OK—the versatile utterance that dutifully peppers our speech with little fanfare or consideration—is finally getting some respect. The attention is coming from Allan Metcalf, a professor at MacMurray College, a writer on words (including a book on presidential speaking styles), and Executive Secretary of the American Dialect Society. Subtitled The Improbable Story of America’s Greatest Word, OK wears its heart on its sleeve. Metcalf calls OK “this incomparable expression” and sees “an entire philosophy expressed in two letters.” Like its namesake, Metcalf’s OK is tiny but powerful, undemanding but multifaceted. It’s more than just all right.
Part of the good fun of OK is the speculation over its origins. Was it lifted from Choctaw language? Was it someone’s initials, perhaps baker Otto Kimmel who stamped the letters on his vanilla cookies? It could have come from the rum swilled at the Haitian port of Aux Cayes or the Greek olla kalla, meaning all good. Another interesting option is the Civil War theory, taken from battalions reporting 0 Killed. Fortunately, in the ‘40s Columbia University professor Allen Walker Read cut the OK BS. After extensive digging, Read found the first print appearance of OK, the proverbial needle in the haystacks.
The first printed OK is found in the 23 March 1839 edition of the Boston Morning Post. The father of OK is Post editor Charles Gordon Green who, in keeping with the craze for outlandish abbreviations, used o.k. as a wry initialism for all correct. The butchered English used as a mark for polished copy was too ironic for the newspaperman to resist, and o.k. soon took off. (Its wrongness amuses on the level of Ralph Wiggum’s “Me fail English? That’s unpossible.” And speaking of The Simpsons, Metcalf covers the Ned Flanders’ okely-dokely in a chapter on recent OK iterations.)
Back in 1839, however, o.k. was just one of hundreds of snappy abbreviations in use. During the presidential race of 1840 OK received the first of many lucky breaks. Martin Van Buren, raised in Kinderhook, NY, became known as Old Kinderhook, O.K. for short. O.K. political clubs sprang up. Van Buren lost the race, but by then O.K. had found a niche in political sloganeering.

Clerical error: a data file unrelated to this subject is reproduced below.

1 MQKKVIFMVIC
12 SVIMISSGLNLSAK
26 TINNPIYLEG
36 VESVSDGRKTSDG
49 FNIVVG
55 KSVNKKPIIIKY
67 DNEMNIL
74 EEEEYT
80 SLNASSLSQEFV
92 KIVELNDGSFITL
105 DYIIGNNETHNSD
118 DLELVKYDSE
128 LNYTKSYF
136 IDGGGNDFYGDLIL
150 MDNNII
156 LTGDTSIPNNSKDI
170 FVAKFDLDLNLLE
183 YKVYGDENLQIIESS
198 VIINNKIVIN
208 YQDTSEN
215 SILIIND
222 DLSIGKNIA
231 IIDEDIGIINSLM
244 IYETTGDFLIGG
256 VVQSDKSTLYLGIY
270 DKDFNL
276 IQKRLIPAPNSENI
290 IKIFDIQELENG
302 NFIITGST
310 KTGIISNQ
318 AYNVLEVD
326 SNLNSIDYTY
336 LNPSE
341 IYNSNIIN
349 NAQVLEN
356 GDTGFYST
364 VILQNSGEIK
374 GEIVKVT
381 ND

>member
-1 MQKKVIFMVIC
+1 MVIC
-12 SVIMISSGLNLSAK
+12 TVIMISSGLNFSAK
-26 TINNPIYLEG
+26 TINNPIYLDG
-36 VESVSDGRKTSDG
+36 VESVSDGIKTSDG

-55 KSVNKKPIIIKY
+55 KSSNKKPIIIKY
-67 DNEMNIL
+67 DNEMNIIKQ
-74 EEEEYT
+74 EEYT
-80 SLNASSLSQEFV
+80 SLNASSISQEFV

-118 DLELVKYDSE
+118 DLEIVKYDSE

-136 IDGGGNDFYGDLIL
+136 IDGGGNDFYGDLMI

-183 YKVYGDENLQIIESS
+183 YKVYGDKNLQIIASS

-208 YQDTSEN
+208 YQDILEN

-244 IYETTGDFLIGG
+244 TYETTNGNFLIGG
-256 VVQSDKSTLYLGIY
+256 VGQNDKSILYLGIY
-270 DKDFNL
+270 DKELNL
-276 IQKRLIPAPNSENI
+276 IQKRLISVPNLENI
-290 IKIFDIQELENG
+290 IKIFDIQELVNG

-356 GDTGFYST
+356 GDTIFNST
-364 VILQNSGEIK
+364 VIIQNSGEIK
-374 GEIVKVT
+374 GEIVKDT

Another presidential OK would add greater prominence to the word. Andrew Jackson’s political rivals liked to portray him as an illiterate bumpkin. The rumor began that o.k. was Jackson’s creation, used on documents to mean “ole kurrek”. This became a popular story, and by the early 1870s it had spread enough for people to begin using OK with a straight face. OK “had acquired its completely serious function as a mark of approval.”
Once in circulation, the adaptability of OK ensured its survival. It can be thought of in almost Darwinian terms. In the chapter “Aesthetics: The Look and Sound of OK,” Metcalf notes the word’s melding of “ultimate roundness and ultimate angularity.” OK is also “value-neutral,” not too hot or too cold, a perfect Goldilocks middle ground for day-to-day conversation. OK can be adjective, noun, verb, adverb, or interjection. OK can be a question or an acknowledgement. OK takes on a variety of forms: o.k., OK, AOK, the more respectable “okay,” the hand sign, the okey-dokey of the Roaring Twenties, k for texting.
Technology and business have also embraced OK. As railroads pushed west so went telegraph lines tapping dots and dashes of Morse code OKs over the expanding frontier. With OK on the front (telegraph) lines of American expansion, the word began to express American attitudes of pragmatism and hard work. It’s no wonder, then, that businesses seeking to promote themselves as all-American would come to use OK in their marketing. OK has even survived the leap into the information age, just click to confirm.
Metcalf has done a remarkable job of imparting the life and times of a word that began as a joke and ended up “the most frequently spoken (or typed) word on the planet.” Touching on its history; its use in politics, literature, and business; its tiny stature and impressive reach; and even how it reflects culture and identity, Metcalf has written an unbelievably OK book.